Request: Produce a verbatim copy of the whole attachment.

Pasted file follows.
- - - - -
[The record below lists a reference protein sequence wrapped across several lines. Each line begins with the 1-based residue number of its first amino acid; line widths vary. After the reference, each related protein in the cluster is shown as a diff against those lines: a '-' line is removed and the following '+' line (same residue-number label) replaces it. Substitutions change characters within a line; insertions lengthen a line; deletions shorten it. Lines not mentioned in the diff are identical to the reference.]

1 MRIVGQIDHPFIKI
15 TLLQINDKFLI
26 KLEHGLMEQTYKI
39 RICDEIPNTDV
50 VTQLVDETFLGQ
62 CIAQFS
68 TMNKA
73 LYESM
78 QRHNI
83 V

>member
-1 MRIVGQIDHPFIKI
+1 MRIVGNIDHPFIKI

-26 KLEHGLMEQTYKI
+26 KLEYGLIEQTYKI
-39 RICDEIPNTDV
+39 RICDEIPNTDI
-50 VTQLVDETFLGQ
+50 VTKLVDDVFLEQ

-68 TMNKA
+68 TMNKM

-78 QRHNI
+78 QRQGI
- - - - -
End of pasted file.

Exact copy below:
[The record below lists a reference protein sequence wrapped across several lines. Each line begins with the 1-based residue number of its first amino acid; line widths vary. After the reference, each related protein in the cluster is shown as a diff against those lines: a '-' line is removed and the following '+' line (same residue-number label) replaces it. Substitutions change characters within a line; insertions lengthen a line; deletions shorten it. Lines not mentioned in the diff are identical to the reference.]

1 MRIVGQIDHPFIKI
15 TLLQINDKFLI
26 KLEHGLMEQTYKI
39 RICDEIPNTDV
50 VTQLVDETFLGQ
62 CIAQFS
68 TMNKA
73 LYESM
78 QRHNI
83 V

>member
-1 MRIVGQIDHPFIKI
+1 MRIVGNIDHPFIKI

-26 KLEHGLMEQTYKI
+26 KLEYGLIEQTYKI
-39 RICDEIPNTDV
+39 RICDEIPNTDI
-50 VTQLVDETFLGQ
+50 VTKLVDDVFLEQ

-68 TMNKA
+68 TMNKM

-78 QRHNI
+78 QRQGI